Published: 30.11.2020 Updated: 07.12.2020
Since 2006, the Institute of Marine Research (IMR) has been collecting data on the number of porpoises that are caught in Norwegian gillnets.
“The yearly mortality varies from just under 2,000 to over 4,000 animals per year. One reason that we see these fluctuations is because the fishing intensity can also vary a lot from year to year”, says André Moan, a PhD candidate at the IMR.
Using two different calculation methods, the scientists have worked out that on average 2,871 porpoises get entangled in Norwegian gillnets each year. They have just published their findings in an article in the ICES Journal of Marine Science.
“Our calculations also show that the annual bycatch has decreased in recent years, most likely because the fishing effort in the monkfish fishery has seen a large decline during that period”, says Moan.
Porpoises are marine mammals, so you might imagine that when they get entangled in a fishing net, they would eventually open their blowholes, take in water and eventuallyultimately die from drowning. But that is not the case.
“While diving, they don’t open their blowholes at all, so no water gets in. Instead, they die of asphyxiation”, says Moan.
When mammals can’t breathe, metabolic waste products like carbon dioxide build up in their bodies.
“In a way, the porpoises are poisoned from within, and that can take some time. We don’t know how this feels for porpoises, or how long it takes, but it can’t be a pleasant way to die”, explains Moan.
“In Norway there are around 170,000 porpoises”, says Moan.
“They spend most of their time on the continental shelf, and prefer shallow waters. That creates the potential for conflicts with fisheries, since gillnets are also set in those same areas”, he says.
According to the scientists’ calculations, the average yearly number of porpoises caught in gillnets correspond to 1.71 percent of the total porpoise population in Norway. That is just in line with the maximum bycatch limit established by the Agreement on the Conservation of Small Cetaceans of the Baltic, North East Atlantic, Irish and North Seas (ASCOBANS). The Potential Biological Removal (PBR) level, another international standard used in the United States, is somewhat more conservative and implies that the number of porpoises caught as a bycatch in Norway shouldn’t exceed 1,792 animals.
Porpoises can live for up to 24 years. But because so many of them end their lives as bycatch in a gillnet, only a small proportion of the population lives past the age of twelve.
“They reach sexual maturity when they are three or four, and have one calf each year for the rest of their lives. That appears to be enough to keep the population steady. In the North Sea, where the porpoises suffer a high risk of bycatch, abundance surveys have shown that the population has been stable since 1994”, says Moan.
“But based on the international bycatch limits, the current bycatch levels for the Norwegian harbour porpoises give reason for concern and is something we should keep a close eye on”, he adds.
Harbour porpoise bycatch may also affect Norway’s fish exports in the future. The American Marine Mammal Protection Act (MMPA), which is designed to protect marine mammals in the United States, has recently been updated.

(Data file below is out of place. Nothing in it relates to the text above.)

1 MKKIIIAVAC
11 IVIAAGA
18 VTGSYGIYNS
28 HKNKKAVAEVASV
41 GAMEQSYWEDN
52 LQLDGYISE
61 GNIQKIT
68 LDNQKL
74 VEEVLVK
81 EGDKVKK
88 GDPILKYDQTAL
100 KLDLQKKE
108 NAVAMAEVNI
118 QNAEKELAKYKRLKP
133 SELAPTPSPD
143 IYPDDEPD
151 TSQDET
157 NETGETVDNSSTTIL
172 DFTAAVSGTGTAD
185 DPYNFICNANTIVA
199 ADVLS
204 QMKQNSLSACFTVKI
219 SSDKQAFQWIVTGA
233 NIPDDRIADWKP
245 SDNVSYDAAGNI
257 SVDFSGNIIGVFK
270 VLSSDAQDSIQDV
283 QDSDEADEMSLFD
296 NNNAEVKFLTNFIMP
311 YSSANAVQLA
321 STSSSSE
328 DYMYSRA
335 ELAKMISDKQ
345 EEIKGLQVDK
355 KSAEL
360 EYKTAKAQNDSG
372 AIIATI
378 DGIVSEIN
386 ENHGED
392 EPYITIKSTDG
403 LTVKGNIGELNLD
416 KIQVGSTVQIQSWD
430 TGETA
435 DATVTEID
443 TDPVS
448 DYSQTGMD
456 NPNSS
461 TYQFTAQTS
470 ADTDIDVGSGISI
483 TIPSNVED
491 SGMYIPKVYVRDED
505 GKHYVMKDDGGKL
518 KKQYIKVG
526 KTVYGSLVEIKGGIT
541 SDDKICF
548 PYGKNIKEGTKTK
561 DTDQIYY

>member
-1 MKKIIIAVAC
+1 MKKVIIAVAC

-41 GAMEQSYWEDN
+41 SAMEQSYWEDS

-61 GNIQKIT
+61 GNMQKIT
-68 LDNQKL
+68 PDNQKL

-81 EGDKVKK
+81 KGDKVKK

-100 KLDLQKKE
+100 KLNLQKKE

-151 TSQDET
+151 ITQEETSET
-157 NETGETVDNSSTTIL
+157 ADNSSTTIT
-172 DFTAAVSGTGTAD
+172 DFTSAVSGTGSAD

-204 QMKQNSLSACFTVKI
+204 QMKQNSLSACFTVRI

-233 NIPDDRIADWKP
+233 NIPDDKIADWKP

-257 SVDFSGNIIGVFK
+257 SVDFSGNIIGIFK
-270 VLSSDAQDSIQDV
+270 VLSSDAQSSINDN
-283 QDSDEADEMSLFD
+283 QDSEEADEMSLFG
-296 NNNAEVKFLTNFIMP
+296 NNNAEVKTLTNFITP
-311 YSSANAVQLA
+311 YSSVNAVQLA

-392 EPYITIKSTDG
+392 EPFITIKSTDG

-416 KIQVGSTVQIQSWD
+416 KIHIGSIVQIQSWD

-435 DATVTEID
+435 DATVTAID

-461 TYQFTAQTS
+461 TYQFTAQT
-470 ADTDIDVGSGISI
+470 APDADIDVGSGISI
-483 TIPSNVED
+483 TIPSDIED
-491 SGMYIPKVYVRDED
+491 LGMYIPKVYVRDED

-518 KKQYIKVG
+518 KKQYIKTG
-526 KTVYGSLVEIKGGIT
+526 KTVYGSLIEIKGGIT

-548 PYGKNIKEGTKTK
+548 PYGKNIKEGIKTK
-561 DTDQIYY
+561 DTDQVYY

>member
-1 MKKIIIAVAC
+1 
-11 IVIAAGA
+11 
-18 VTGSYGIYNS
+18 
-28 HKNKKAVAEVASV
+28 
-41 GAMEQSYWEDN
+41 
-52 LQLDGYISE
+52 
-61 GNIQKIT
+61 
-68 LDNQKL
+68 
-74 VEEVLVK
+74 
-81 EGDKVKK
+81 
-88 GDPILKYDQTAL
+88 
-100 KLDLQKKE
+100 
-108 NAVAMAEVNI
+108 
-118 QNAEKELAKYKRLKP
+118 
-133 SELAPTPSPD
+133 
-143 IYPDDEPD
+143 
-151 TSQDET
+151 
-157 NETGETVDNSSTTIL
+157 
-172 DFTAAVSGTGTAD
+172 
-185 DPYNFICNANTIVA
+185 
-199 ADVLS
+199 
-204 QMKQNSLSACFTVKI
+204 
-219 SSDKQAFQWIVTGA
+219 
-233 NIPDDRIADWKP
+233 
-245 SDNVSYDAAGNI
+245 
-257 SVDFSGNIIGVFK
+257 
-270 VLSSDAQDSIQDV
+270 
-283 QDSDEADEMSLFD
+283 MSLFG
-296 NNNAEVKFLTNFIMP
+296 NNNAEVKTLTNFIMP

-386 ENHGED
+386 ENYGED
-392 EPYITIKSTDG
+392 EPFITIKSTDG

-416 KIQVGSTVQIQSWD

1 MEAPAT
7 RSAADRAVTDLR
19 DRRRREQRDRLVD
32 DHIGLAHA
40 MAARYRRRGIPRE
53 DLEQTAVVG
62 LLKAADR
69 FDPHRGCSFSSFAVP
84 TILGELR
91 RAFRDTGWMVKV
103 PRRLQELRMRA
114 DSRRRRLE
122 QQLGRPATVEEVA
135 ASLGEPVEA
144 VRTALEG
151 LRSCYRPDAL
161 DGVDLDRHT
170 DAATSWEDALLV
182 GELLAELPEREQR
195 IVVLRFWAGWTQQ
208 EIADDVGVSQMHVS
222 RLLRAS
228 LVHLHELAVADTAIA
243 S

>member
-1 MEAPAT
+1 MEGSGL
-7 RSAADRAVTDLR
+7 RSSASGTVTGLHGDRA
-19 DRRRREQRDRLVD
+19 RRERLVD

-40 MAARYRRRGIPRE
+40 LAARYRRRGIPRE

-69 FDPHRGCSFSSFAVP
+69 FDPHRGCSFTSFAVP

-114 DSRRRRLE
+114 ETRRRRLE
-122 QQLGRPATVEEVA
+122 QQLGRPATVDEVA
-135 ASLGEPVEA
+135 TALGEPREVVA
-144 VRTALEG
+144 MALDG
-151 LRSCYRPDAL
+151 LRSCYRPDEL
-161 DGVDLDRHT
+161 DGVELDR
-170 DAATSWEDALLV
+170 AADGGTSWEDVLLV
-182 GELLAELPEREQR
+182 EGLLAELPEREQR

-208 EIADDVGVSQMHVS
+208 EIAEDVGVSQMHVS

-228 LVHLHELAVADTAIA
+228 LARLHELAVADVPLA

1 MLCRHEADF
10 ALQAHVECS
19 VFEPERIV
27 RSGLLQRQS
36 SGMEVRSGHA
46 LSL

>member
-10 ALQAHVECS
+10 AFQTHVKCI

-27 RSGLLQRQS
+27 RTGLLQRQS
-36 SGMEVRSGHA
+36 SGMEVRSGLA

“The new rules, which were initially supposed to come into force in 2022, have recently been delayed until 2023, state that the United States may impose import restrictions on fish and fish products that come from fisheries that have an unsustainable number of marine mammal bycatches. As such, harbour porpoise bycatch is also potentially a commercial problem for Norway and its fisheries”, says Moan.
Fortunately, things are looking up for both the porpoises and Norway as a fishing nation: pingers.
“Porpoises use echolocation to navigate and to find food. So they have amazingly good hearing in a particular frequency range”, says Moan.
Researchers have therefore tested small acoustic alarms than can be attached to gillnets. These small devices emit short “pings” with just the right frequency, and these pings deter the porpoises from getting too close to the nets.
“We don’t know whether they stay away because the ‘pings’ are noisy, unpleasant or interfere with their echolocation, but the fact is that pingers work very well”, says Moan.
Scientists at the IMR have performed several field experiments that confirm the efficacy of the pingers. In 2018 and 2019, 8 fishing vessels had pingers on their nets every second week.
“They caught 20 porpoises, all in nets without pingers”, says Moan.
The first pingers that the scientists tested had an unfortunate side-effect: they attracted harbour seals.
“Now we have altered the frequency, so that the pingers cannot easily be heard by harbour seals anymore. Results from our latest trials show that the pingers don’t have any effect on seal bycatch anymore”, says Moan.
Moan, A., Skern-Mauritzen, M., Vølstad, J.H. & Bjørge, A. (2020). “Assessing the impact of fisheries-related mortality of harbour porpoise (Phocoena phocoena) caused by incidental bycatch in the dynamic Norwegian gillnet fisheries”. ICES Journal of Marine Science. Link: https://doi.org/10.1093/icesjms/fsaa186